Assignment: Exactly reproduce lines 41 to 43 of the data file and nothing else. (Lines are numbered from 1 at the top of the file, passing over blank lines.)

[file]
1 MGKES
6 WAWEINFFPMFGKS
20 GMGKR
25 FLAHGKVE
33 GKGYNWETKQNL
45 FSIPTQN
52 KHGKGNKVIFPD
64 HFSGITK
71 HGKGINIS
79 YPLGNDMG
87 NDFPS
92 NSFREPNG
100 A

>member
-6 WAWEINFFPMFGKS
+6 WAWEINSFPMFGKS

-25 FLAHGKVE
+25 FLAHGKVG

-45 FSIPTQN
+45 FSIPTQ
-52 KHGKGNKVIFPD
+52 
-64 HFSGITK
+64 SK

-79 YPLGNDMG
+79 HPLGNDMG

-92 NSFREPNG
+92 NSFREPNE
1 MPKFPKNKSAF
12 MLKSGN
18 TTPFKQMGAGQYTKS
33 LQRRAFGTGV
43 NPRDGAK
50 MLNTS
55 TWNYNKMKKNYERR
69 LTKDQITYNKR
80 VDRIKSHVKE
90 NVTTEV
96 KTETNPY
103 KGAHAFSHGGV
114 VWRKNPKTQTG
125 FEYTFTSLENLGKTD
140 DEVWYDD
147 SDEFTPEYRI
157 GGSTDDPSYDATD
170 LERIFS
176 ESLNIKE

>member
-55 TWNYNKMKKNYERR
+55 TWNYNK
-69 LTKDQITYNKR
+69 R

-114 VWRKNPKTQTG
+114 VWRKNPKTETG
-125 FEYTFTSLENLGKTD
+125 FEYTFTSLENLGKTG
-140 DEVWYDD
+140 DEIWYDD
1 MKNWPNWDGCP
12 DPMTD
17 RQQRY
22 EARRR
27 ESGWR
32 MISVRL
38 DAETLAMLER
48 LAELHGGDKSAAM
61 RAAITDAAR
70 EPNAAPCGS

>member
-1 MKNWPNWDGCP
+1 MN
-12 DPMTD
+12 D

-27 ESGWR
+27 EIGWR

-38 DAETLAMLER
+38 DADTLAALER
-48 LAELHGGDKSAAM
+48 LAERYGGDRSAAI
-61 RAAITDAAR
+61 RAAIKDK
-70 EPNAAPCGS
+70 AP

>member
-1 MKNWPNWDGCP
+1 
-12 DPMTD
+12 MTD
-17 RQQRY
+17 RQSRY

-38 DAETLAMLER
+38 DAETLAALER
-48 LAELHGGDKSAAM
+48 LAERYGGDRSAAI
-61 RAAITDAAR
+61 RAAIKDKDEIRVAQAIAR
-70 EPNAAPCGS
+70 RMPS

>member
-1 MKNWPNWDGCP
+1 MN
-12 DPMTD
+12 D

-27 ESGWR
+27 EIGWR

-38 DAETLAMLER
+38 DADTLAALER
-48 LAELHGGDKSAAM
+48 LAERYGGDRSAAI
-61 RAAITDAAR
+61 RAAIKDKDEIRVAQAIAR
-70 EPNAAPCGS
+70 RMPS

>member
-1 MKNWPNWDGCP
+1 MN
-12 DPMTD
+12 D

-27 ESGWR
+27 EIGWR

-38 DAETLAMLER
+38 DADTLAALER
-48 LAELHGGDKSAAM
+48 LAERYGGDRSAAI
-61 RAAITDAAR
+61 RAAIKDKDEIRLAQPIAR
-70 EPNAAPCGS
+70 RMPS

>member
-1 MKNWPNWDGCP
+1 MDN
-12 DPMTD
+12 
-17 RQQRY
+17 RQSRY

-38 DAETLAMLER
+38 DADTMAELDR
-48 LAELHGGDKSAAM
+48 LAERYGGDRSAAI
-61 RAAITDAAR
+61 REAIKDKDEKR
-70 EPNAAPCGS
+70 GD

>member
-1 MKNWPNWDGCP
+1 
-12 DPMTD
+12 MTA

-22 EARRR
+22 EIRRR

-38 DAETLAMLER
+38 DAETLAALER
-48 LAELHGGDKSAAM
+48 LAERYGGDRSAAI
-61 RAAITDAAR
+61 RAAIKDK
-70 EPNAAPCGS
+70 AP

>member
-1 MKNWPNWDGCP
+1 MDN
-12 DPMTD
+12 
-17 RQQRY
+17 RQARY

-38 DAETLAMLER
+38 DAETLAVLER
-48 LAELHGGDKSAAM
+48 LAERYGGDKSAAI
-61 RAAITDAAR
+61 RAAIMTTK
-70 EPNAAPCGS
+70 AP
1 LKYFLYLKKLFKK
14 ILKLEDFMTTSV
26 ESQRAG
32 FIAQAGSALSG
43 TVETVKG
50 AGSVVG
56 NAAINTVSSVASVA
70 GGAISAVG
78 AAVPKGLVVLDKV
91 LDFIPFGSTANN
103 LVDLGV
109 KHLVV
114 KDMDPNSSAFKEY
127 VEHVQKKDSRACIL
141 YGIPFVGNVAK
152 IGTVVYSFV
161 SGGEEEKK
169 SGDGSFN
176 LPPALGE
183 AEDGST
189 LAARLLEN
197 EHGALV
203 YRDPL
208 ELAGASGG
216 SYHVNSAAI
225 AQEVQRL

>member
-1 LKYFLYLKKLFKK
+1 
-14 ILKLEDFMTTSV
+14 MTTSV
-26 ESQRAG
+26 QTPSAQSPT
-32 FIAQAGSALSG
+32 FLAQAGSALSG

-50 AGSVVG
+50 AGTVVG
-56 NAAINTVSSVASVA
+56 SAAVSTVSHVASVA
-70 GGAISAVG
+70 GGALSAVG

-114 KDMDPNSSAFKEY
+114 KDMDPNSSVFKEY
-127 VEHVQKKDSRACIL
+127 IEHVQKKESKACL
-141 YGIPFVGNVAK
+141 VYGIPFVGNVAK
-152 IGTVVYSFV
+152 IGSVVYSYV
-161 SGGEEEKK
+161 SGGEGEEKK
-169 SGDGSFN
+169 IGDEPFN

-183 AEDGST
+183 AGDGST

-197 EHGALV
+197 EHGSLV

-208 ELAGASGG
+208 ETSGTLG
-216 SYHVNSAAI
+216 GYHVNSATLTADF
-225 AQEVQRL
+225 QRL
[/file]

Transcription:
114 VWRKNPKTQTG
125 FEYTFTSLENLGKTD
140 DEVWYDD